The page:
Yet a transcendent form of ethical corruption characterized the election of 2004. Despite ample warnings about potential computer fraudulence, all political parties, major and alternate, proceeded with the long and sometimes arduous nomination process (including signature-gathering by smaller parties) as if it had the same validity as always. They all simply ignored their own inability to guarantee that the election would be transparent and honest. To field or support candidates without that guarantee constitutes both denial and complicity with possible corruption. The election becomes an empty formality—especially when the warnings prove correct. And no one called for a re-vote, the only honorable rectification of what happened.
Many people think that a “paper trail,” or accompanying paper ballot, would provide the required transparency. But that is another example of meta-corruption. A paper receipt is useless since it provides recourse only for discernible irregularities. If the occurrence of fraud or irregularity remains indiscernible, because hidden within the operation of the (proprietary) software, then a demonstrable need to consult the paper receipts for recount will not present itself. Only discernible irregularities can be used to call for a recount. Furthermore, the databases the computers generated for their tallies have remained inaccessible to recount campaigns.3 The “paper trail” idea abjectly valorizes a surface phenomenon (recountability) in order to leave uncontested a deep-seated contamination. It marks a refusal to think and act ethically.1
In essence, the two-party system as a whole is inherently corrupt. It constitutes a political hiatus between the government and the people. Constituencies no longer have any structural connection to governance. And the recent campaigns have revealed this system to be a mode of thought-control. Yet the system creates an integument of meta-corruption around itself that proclaims its underlying corruptions—representationism, the substitution of voting for democracy, its structural disconnect—to be virtues. In that sense, the greatest ethical derogation lies in the blindness of calling yet again for realigning the Democratic Party, as if 50 years of adverse experience were insufficient.
Media, Privatization, Corporate Personhood, and “American Ideals“
The corporate media does not simply function as a propaganda institution, it serves to corrupt information itself. Many of the ways it does this have been well analyzed (FAIR). Events are presented as form without content (a demonstration will be reported without mentioning its thinking, purposes, or why people had to take to the streets). Opinion polls are formal; the pollster determines their content through the poll’s terms. Polls thus serve to make opinion rather than reflect it. The editorialization of alleged news stories constitutes a form of thought-control; it introduces canonical assumptions into the story that the reader must accept in order to follow the story’s logic or trajectory. With respect to government, the media tends to limit itself to regurgitating statements and press releases without investigation or fact verification—what John Pilger calls a “one-way moral mirror.” It becomes a machine for betraying journalism to governance and to a corporate perspective. The media thus advances government and corporate interests (privatization and profitability).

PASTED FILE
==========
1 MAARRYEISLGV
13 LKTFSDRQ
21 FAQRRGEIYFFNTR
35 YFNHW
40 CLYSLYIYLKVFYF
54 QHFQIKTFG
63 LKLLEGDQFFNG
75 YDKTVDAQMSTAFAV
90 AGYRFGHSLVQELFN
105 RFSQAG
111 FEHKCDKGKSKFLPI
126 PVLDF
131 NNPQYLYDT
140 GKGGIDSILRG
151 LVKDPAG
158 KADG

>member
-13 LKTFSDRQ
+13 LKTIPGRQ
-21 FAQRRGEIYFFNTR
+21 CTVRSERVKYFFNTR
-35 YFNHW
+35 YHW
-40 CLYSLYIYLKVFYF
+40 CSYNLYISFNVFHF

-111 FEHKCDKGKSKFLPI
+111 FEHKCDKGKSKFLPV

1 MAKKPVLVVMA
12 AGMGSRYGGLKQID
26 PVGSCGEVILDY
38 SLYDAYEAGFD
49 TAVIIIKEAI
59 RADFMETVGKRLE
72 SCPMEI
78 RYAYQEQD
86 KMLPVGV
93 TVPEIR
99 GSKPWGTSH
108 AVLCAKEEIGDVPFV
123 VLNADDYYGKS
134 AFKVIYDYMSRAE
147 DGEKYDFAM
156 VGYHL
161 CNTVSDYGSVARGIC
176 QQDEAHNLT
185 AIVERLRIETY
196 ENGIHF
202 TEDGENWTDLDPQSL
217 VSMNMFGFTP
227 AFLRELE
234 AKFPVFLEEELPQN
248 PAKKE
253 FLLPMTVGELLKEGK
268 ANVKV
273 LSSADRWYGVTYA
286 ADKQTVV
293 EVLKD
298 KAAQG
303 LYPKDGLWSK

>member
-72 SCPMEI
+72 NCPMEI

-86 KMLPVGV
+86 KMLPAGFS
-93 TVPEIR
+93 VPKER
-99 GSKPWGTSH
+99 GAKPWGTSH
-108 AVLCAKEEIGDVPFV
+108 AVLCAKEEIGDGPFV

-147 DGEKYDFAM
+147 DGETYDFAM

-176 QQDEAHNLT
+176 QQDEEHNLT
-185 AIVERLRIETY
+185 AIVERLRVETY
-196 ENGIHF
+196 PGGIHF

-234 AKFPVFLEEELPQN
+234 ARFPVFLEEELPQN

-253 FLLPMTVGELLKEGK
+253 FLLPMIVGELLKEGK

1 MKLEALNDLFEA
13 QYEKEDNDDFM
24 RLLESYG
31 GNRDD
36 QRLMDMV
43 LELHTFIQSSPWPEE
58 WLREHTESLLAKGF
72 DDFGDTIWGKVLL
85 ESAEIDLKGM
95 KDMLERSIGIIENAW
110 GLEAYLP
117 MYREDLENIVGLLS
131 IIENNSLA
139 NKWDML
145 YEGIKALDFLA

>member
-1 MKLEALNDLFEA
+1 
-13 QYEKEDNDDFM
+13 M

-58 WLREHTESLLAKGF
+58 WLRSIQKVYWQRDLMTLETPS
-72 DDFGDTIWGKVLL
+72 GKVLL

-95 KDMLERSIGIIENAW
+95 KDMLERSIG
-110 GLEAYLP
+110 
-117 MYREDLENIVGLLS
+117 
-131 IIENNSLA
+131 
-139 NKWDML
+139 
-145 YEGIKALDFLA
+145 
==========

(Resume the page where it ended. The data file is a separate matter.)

When the media substitutes lies (by omission and commission) for reportage, it becomes the way the government and corporate interests create what gets called information. The growing list of “most censored stories” is the measure of this. Yet the media remains free of the charge of corruption because governmental corruption becomes indiscernible when its partisan interest is itself the standard of comparison.
The media corruption of information is irredeemable because it renders responsible democratic decision-making impossible, and the hiatus between people and government unbridgeable. The media’s corporate structure would have to be dismantled before it could engage in journalism again. The ultimate derogation in the face of this is to still think that one can use the corporate media in the interests of popular movements or justice.
Privatization is an abrogation of all governmental responsibility toward its citizens, and toward others. The term means the sale or seizure of public assets by private interests; thus, it steals the legacy of the people as a whole, disparaging their social and infrastructural needs. The repeal of rent control laws, the deregulation of public utilities, the licensing of corporate healthcare institutions like HMOs, and the patenting of knowledge and life forms, are all examples. Privatization has become an international activity by US finance, through the World Bank and the IMF. When water was privatized in Bolivia, the price of water rose beyond the means of the majority of the people, and they started to die. When unregulated real estate speculation and the lifting of rent controls allowed gross inflation of real estate values, rents rose beyond the means of entire communities; a massive homeless population was created, and homeless people started to die.
Privatization, as a form of corruption, is irredeemable, since it reflects a priority of private property rights over human rights or needs. This priority is the oldest form of corruption that we have inherited from this nation’s past. It is also the basis on which corporations have been given personhood (an idea which originated in the 1820s). The effect of corporate “citizenship” is the marginalization of real humans. Inverting the fact that corporations are produced by legislatures, which regulate chartering, funding, and licensing, corporation personhood enables the control of those legislatures, giving corporations a higher level of citizenship than humans. Government not only accepts its powerlessness to protect the people from corporate despoliation (such as the energy crisis in California) or the defeat of universal health care, but it thereby adopts the stance that real humans are irrelevant. Corporate personhood becomes a destruction, rather than simply a corruption, of the concept of citizenship.